Kroll Bond Rating Agency, Inc. (KBRA) expects the rate of growth of utility scale installations to slow over the next few years as many utilities have complied with their short to medium term RPS mandates. However, installations on residential properties will likely continue to increase at record rates as panel prices remain depressed and homeowners benefit from relatively inexpensive solar electricity. The drastic decline in panel prices is largely attributable to the increased production of Chinese solar panels, which have flooded the market and depressed pricing. China is able to produce panels at a below-market cost because their solar industry is subsidized by the government. Despite U.S. imposed import tariffs on Chinese manufactured panels, there has not been a sharp rise in panel prices as Chinese manufacturers have shifted the purchasing of certain panel components outside of China to avoid the tariff. KBRA believes this trend will continue and the price of solar panels will remain depressed for an extended period of time.

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The purchase of rooftop solar systems requires a significant upfront capital investment and it may take a number of years before the costs are recouped. KBRA believes that residential property owners could expect to pay as much as $6-$8 per watt for a system, which, depending on the size of the property, may require an initial investment of $20,000-$40,000. Because of the large investment and long payback period, many residential and commercial property owners have decided to enter into leases or power purchase agreements (PPAs) with solar developers. Under these agreements, the consumer receives solar electricity at below-retail rates and the project developer receives a predictable ongoing revenue stream. The developer also retains all state and local tax incentives associated with the solar system because ownership has not been transferred to the consumer. Most developers favor leases over PPAs because monthly payments are fixed and not dependent upon the amount of electricity the system produces.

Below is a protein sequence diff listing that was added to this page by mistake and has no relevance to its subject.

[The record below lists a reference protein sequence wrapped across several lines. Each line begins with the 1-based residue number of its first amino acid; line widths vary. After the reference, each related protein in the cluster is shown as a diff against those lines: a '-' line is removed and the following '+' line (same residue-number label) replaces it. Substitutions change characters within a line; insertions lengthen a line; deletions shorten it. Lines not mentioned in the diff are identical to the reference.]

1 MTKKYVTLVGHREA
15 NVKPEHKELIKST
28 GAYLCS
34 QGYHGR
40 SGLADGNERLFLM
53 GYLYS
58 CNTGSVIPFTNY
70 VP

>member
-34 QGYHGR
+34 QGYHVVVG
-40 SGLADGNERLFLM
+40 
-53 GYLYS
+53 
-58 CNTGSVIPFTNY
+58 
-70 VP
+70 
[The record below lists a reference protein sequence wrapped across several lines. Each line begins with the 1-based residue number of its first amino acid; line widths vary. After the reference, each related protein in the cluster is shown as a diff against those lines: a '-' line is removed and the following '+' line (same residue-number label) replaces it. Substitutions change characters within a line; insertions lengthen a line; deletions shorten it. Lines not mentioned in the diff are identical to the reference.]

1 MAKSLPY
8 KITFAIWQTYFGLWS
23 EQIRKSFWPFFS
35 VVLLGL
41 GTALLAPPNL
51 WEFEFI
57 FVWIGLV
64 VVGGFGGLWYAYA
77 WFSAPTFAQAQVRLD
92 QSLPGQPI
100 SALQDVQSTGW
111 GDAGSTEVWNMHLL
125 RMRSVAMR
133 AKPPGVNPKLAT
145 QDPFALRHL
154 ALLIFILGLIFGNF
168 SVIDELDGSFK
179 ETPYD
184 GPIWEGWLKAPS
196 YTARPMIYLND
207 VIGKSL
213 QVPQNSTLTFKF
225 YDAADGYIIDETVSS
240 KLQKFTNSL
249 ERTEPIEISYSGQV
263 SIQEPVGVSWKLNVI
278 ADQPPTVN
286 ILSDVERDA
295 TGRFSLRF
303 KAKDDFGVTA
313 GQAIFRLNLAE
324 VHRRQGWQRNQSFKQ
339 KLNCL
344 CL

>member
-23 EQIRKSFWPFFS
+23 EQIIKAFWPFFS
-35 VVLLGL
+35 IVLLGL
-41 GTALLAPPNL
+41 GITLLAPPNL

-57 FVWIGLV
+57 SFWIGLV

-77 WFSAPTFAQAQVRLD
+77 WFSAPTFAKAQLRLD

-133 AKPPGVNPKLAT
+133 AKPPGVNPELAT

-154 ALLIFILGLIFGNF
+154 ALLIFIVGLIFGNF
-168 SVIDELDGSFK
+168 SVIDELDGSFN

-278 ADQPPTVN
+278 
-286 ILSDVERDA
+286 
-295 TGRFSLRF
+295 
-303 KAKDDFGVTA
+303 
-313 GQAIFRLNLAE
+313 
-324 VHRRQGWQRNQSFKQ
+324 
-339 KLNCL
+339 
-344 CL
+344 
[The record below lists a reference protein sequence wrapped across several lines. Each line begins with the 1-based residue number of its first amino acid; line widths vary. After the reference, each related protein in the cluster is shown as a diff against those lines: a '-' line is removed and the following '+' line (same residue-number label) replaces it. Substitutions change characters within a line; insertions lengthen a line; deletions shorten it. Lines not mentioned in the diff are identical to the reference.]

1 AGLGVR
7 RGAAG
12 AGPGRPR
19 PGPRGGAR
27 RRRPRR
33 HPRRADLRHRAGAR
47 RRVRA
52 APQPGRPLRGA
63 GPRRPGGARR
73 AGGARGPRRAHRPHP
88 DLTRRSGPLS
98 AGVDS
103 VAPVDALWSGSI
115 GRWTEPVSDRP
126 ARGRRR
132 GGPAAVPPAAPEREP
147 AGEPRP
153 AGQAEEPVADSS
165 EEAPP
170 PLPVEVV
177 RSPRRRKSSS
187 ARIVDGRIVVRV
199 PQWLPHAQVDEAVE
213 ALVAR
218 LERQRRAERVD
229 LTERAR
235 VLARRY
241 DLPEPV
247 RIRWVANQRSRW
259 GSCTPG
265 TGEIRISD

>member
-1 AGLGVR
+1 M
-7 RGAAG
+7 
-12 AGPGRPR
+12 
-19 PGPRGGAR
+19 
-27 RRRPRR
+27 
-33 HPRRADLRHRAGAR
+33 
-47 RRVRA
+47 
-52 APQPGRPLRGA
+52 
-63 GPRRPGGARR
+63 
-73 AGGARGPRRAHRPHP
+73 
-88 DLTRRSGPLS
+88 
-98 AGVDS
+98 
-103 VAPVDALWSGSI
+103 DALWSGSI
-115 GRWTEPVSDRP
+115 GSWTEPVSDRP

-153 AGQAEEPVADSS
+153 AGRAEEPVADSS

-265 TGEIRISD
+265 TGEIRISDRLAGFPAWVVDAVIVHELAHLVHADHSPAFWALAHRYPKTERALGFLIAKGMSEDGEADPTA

Financing of Solar Installations


Many project developers have relied on tax equity investments from large financial institutions or credit facilities from banks to finance their growth strategies. KBRA believes new sources of capital are needed as federal and local tax incentives are expected to be reduced or eliminated and as many banks limit their participation due to regulatory restrictions. Tax benefits related to solar financing in the U.S. include five-year accelerated depreciation and a 30% investment tax credit (ITC). Further, the American Recovery and Reinvestment Act of 2009 allowed project developers to receive a cash grant of 30% of eligible project costs in lieu of an ITC. Although the cash grant has played a critical role in the growth of the solar sector, the cash grants expiration at the end of 2011 left many project developers, who often do not have a sufficiently large tax liability to fully utilize an ITC, searching for tax equity partners that could effectively monetize an ITC. There are a limited number of banks and insurance companies who have sufficient tax liability to be able to fully utilize an ITC. In addition to the expiration of the cash grant, the ITC is scheduled to decline from 30% to 10% in 2016. At present, about half of a systems value comes from tax incentives and half from receivables. However, KBRA anticipates that receivables will account for approximately 70% of a systems value in 2017 with the remaining 30% deriving from a combination of ITCs and accelerated depreciation. The financing landscape for the solar sector continues to evolve and it is becoming apparent that project developers will utilize securitization as one of their financing options. Securitization allows project developers to monetize future cash flows and expand their businesses. While securitization has the ability to revolutionize the way rooftop solar projects are financed, there are credit and structural risks that must be considered.